Jessica, given your love for Italy, I hope you’ll visit Valtellina some day. The town Morbegno (just 12,000 people but a point of reference for people from the neighbouring villages ) is particularly nice .And,since you like Cantine aperte, in september Morbegno features “Le Cantine”, tasting of local wines( there are many) as well as local dolci (sweets)like bisciola and so on and so forth.The event (Le cantine) draws crowds from all over Lombardy. Since you are also into Italian food, I reccomend you taste Polenta and Pizzocheri, while you are there.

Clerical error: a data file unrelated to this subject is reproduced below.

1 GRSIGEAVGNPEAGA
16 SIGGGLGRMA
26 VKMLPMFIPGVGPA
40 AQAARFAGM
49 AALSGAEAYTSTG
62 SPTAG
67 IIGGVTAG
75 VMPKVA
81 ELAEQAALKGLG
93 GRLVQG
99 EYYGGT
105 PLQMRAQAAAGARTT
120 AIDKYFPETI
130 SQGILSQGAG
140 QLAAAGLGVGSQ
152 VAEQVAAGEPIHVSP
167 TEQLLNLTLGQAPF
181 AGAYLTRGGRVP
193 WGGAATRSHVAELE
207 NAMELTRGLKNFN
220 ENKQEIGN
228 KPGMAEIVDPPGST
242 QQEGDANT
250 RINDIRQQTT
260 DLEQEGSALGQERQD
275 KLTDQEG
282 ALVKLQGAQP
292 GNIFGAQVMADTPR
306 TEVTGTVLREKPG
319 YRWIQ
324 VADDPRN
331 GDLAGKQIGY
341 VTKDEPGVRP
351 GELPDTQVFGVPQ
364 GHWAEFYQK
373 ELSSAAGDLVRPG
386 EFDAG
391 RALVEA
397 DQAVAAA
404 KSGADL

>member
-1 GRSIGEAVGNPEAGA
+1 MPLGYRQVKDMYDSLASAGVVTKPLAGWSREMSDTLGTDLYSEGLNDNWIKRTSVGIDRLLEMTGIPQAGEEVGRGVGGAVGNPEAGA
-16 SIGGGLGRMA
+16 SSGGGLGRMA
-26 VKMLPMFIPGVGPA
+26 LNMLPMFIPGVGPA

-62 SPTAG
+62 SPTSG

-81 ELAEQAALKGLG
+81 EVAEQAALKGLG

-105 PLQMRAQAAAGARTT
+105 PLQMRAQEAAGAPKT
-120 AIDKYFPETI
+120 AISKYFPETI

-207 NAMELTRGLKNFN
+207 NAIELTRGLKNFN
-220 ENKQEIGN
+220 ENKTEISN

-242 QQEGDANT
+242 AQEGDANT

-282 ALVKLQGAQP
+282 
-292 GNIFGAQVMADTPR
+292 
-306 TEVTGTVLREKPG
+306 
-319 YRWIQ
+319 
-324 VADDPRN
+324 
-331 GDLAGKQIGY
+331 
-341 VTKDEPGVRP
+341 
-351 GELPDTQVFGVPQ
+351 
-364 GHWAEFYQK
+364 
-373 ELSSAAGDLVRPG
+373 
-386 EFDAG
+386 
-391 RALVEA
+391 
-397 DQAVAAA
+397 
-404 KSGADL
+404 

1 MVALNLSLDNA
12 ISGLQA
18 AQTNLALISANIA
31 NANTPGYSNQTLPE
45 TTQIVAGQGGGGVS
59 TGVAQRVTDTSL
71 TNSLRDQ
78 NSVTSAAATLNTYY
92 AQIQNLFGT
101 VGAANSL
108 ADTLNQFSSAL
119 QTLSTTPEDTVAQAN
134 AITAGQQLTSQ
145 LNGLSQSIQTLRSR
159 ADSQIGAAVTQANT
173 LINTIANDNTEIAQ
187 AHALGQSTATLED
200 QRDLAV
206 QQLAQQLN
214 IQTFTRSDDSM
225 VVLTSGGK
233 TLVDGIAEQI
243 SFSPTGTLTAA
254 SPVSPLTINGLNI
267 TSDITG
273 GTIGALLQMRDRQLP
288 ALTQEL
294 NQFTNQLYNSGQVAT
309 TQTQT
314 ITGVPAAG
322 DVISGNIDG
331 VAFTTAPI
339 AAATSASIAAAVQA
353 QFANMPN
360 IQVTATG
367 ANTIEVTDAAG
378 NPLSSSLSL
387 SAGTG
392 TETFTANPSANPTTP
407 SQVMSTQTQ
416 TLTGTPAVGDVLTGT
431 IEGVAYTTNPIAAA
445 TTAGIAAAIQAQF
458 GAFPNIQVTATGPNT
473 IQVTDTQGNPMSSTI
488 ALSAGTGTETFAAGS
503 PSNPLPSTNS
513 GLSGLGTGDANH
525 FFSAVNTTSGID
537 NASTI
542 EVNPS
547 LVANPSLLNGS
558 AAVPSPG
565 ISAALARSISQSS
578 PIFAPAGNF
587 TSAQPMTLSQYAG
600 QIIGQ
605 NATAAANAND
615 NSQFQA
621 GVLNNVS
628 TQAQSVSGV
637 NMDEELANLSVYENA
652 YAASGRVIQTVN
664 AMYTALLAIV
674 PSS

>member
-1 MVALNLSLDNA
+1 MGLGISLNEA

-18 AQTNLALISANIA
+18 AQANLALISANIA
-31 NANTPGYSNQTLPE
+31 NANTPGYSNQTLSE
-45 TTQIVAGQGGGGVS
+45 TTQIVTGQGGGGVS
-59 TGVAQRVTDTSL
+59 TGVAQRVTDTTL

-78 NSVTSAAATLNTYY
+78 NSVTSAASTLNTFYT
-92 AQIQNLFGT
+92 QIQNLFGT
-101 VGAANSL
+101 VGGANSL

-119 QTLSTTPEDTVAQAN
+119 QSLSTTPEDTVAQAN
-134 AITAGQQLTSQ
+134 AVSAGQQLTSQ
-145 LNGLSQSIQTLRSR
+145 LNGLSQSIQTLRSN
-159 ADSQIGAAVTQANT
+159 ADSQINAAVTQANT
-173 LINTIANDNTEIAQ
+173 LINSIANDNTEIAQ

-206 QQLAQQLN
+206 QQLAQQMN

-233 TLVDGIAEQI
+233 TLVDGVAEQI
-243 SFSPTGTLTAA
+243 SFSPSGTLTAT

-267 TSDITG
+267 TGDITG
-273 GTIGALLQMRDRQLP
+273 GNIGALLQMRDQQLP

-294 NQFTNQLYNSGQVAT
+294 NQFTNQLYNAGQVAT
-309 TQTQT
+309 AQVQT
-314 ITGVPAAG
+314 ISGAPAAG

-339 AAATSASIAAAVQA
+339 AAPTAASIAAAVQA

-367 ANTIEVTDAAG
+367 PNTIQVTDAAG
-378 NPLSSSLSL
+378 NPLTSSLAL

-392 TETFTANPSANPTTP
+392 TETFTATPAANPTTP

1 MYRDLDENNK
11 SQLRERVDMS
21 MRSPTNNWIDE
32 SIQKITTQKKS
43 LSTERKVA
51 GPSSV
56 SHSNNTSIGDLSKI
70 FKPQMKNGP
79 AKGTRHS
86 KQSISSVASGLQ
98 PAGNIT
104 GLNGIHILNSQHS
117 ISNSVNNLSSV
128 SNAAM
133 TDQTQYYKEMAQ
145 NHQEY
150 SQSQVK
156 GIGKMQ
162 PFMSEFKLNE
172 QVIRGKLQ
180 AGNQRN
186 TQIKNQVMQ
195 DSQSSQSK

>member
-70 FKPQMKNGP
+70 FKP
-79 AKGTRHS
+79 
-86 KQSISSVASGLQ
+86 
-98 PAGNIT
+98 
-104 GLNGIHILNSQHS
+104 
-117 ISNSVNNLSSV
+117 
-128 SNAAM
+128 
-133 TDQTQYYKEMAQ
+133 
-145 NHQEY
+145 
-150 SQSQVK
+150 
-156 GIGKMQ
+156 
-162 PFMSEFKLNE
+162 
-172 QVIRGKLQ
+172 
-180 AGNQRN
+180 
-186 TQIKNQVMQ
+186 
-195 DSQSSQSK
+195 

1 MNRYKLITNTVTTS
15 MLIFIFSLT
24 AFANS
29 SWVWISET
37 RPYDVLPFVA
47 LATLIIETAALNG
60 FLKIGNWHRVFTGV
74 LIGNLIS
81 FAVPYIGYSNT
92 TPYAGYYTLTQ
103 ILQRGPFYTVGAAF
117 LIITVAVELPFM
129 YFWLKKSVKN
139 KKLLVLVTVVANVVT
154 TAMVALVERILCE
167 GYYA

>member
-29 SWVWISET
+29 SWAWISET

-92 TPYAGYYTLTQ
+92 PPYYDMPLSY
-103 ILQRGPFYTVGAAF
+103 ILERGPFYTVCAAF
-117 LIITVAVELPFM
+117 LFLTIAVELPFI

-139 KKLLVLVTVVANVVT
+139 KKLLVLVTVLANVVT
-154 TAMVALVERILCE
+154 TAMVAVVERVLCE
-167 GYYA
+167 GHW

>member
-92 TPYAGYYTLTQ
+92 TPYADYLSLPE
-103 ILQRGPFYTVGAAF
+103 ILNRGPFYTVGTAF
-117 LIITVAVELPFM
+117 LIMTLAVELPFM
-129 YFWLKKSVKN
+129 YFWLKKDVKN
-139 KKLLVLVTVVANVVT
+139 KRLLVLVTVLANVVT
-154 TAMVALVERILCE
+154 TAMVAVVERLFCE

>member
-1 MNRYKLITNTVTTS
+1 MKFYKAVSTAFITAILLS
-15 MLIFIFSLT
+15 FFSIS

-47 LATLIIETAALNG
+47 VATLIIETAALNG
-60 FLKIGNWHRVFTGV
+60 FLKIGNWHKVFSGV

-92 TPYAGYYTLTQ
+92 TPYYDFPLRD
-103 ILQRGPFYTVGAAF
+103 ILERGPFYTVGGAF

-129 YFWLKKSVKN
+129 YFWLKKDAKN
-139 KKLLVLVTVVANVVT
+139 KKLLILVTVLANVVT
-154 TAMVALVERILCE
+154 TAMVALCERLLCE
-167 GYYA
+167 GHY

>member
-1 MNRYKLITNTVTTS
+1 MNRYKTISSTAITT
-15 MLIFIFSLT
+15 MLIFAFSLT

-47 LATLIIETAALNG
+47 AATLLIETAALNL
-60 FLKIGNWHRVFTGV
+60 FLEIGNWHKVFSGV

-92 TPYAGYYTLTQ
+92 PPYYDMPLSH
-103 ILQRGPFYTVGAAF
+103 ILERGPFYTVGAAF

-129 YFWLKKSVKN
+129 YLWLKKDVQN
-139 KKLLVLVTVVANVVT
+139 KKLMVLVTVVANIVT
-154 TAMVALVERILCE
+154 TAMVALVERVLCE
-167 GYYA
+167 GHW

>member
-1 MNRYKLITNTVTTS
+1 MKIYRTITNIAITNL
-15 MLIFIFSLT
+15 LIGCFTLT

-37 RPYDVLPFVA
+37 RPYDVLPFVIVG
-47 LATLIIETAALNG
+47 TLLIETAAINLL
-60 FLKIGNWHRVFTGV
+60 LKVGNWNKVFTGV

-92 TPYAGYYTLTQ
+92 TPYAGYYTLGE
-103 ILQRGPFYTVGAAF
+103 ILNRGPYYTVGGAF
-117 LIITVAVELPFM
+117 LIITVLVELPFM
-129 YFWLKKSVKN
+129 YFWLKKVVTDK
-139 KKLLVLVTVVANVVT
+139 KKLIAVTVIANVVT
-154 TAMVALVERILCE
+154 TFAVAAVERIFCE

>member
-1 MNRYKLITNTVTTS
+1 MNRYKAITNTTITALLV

Mark, thankyou, let us not forget that Italian has now replaced Latin as the official language of the Vatican for a long time. When the Pope speaks to the crowds the world over in St Peter’s square on Sundays he does speak in many languages but he delivers the longest speech (by far) in Italian

    • Jessica Post author

      Valtellina sounds lovely, fd! I do hope to get there – and everywhere else, of course – someday.

      🙂

  • fd

    You might take advantage of the fact that the “Giro d’Italia” always includes Morbegno and get there on that occasion (provided you happen to be in Italy of course )

    • Jessica Post author

      I do love cycling, so yes, that’s another great excuse. I saw a Giro stage a couple of years ago, but that was down in Rome.